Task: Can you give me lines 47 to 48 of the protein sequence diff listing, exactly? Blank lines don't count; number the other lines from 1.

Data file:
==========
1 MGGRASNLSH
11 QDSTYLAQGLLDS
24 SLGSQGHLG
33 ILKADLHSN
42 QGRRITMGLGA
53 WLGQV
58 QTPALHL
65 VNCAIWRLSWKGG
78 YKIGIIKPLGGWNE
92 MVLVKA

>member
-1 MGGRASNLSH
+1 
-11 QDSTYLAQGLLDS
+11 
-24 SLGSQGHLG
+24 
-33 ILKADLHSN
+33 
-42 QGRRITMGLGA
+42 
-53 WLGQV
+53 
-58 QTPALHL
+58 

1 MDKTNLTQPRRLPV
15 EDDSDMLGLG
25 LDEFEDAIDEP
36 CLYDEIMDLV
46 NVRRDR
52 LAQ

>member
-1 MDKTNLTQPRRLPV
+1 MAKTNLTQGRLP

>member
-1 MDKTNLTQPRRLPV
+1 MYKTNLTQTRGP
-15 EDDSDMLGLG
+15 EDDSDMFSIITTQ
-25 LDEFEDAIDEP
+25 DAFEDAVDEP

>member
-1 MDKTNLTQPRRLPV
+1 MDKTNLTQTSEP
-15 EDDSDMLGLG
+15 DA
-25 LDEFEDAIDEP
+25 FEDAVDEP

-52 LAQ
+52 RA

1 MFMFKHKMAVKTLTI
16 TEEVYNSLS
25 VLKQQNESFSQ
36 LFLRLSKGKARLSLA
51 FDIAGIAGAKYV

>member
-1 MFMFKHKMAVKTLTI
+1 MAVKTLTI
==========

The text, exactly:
-25 LDEFEDAIDEP
+25 FEDAVDEP